Tobar an Dualchais - Kist O Riches

The voices of the past ... brought to life through the latest technology - The speik o a bygane age ... gien new virr wi fantoosh technology
This website contains over 36,000 oral recordings made in Scotland and further afield, from the 1930s onwards.
The items you can listen to include stories, songs, music, poetry and factual information.


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The impact of World War I greatly influenced Murdo Macfarlane and his poetry. Image ©allouphoto- fotolia

Murdo MacFarlane was a poet, songwriter and campaigner for Gaelic. He was born and raised in Melbost on the Isle of Lewis in 1901 and attended the local school where he was taught English, French and Latin but didn’t get the opportunity to be tutored in his own native language, Gaelic. As a teenager during World War I he witnessed the impact of the loss of young men's lives on Hebridean communities and this very much influenced his writing.

When the industrialist Lord Leverhulme bought the Isle of Lewis in 1918 and set up various development schemes in order to exploit the fishing industry, Murdo was one of many employed by him. When these schemes collapsed Murdo decided to emigrate to Canada and left on the SS Marloch in 1924. He settled in Manitoba but found conditions there hard and his surroundings very different to his homeland. It was while in Manitoba that he composed 'Is Fhada Leam an Oidhche Gheamhraidh' (Faili Faili Faili Hò Rò) in which his homesickness is very evident.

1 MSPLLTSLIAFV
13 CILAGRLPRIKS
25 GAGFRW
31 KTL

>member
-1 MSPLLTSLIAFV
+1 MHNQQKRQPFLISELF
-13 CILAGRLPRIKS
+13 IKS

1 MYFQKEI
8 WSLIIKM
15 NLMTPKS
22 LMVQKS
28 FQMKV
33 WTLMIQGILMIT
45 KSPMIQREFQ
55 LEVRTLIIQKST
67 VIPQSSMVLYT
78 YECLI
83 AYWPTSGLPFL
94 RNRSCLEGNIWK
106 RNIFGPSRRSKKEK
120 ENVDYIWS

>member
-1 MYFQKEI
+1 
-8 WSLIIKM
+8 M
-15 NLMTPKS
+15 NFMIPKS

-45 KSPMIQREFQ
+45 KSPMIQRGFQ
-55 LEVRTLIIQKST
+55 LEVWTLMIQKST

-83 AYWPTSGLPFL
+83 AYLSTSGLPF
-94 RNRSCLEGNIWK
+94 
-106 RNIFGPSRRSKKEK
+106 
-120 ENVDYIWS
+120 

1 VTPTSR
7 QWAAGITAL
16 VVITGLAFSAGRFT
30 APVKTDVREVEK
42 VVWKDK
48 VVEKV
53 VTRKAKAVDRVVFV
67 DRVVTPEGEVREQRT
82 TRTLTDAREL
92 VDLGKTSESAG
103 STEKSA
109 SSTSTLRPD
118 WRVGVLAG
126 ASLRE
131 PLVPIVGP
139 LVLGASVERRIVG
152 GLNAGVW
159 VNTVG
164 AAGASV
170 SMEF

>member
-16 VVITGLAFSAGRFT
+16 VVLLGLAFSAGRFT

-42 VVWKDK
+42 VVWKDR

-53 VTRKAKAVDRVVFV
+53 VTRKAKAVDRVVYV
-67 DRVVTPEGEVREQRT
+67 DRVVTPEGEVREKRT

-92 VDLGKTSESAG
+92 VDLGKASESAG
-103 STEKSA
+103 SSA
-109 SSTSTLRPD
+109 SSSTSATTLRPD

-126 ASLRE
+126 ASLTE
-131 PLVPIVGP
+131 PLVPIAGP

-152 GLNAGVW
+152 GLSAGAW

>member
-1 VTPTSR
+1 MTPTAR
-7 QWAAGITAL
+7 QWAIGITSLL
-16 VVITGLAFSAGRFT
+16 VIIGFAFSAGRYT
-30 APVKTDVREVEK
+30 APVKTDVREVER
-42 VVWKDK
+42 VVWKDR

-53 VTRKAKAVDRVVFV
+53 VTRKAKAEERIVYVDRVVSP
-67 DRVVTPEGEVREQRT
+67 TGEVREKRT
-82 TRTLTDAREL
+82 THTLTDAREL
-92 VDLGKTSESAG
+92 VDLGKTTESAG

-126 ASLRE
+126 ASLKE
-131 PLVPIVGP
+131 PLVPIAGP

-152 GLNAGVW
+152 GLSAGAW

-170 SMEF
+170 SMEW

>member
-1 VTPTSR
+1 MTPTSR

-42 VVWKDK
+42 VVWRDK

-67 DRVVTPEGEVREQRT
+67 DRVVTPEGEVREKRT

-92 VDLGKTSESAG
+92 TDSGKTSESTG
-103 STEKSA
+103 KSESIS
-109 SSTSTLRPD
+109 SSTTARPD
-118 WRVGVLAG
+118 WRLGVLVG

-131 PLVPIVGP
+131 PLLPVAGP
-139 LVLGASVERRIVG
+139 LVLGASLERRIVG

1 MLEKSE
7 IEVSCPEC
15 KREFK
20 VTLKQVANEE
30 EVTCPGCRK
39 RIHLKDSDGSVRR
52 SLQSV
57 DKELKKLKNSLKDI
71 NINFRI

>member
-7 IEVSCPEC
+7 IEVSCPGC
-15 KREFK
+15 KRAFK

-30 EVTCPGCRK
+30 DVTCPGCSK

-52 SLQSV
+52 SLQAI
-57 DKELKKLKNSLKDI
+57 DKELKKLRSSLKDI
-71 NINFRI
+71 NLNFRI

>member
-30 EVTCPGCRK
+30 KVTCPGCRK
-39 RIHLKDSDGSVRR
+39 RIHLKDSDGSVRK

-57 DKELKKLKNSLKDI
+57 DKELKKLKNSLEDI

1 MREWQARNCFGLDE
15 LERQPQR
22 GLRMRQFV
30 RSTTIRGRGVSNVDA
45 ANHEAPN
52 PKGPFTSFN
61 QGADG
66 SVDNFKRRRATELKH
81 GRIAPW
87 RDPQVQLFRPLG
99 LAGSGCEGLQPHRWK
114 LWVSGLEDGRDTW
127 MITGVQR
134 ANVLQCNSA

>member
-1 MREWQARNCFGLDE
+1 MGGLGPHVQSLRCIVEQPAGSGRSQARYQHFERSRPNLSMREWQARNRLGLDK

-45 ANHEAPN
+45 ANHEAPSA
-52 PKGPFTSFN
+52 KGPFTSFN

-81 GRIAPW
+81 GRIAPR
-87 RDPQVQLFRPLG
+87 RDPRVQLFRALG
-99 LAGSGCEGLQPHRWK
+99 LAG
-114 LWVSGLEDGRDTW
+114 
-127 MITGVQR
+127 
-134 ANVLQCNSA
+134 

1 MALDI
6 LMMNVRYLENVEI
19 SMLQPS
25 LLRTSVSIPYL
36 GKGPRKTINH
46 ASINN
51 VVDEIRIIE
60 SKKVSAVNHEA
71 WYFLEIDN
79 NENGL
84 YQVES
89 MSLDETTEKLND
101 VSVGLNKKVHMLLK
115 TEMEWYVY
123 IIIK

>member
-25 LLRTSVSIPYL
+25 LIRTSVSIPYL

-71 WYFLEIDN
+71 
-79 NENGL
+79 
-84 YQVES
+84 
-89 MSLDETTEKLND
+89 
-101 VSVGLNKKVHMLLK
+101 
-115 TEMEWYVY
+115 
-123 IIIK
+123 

He returned to Lewis in 1932 and spent the rest of his life working as a crofter, apart from his time in National Service from 1942-45.

The subjects of his songs are varied and were strongly influenced by his own life experiences and beliefs. Themes include: war; love; Gaelic language and culture; social and political issues; traditional work and traditions; local events; and homesickness.

His songs became popular in the 1960s when he started to compose songs for Gaelic folk groups Na h-Òganaich and Na Siaraich to sing at Mod competitions. Na h-Òganaich went on to achieve commercial success with several of his compositions in the 1970s and he won a prize for his song 'Mi le M' Uilinn' at the Pan-Celtic Festival in Killarney, Ireland in 1972. His poetry inspired bands such as Capercaillie and Runrig and his songs have been performed by a number of artists including Karen Matheson, Dougie MacLean and Ishbel MacAskill.

His collection of songs 'An Toinneamh Dìomhair' was published by the Stornoway Gazette in 1973 and 'Dàin Mhurchaidh' was published in 1986 by An Comunn Gàidhealach, four years after his death.

In this recording, Murdo sings his own composition, 'Is Fhada Leam an Oidhche Gheamhraidh', which was recorded in 1957.

Listen to 'These Winter Nights Are Long For Me'

Browse all recordings of Murdo MacFarlane

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About the Website

Julie Fowlis and Chris Wright were Tobar an Dualchais' Artists in Residence in 2012


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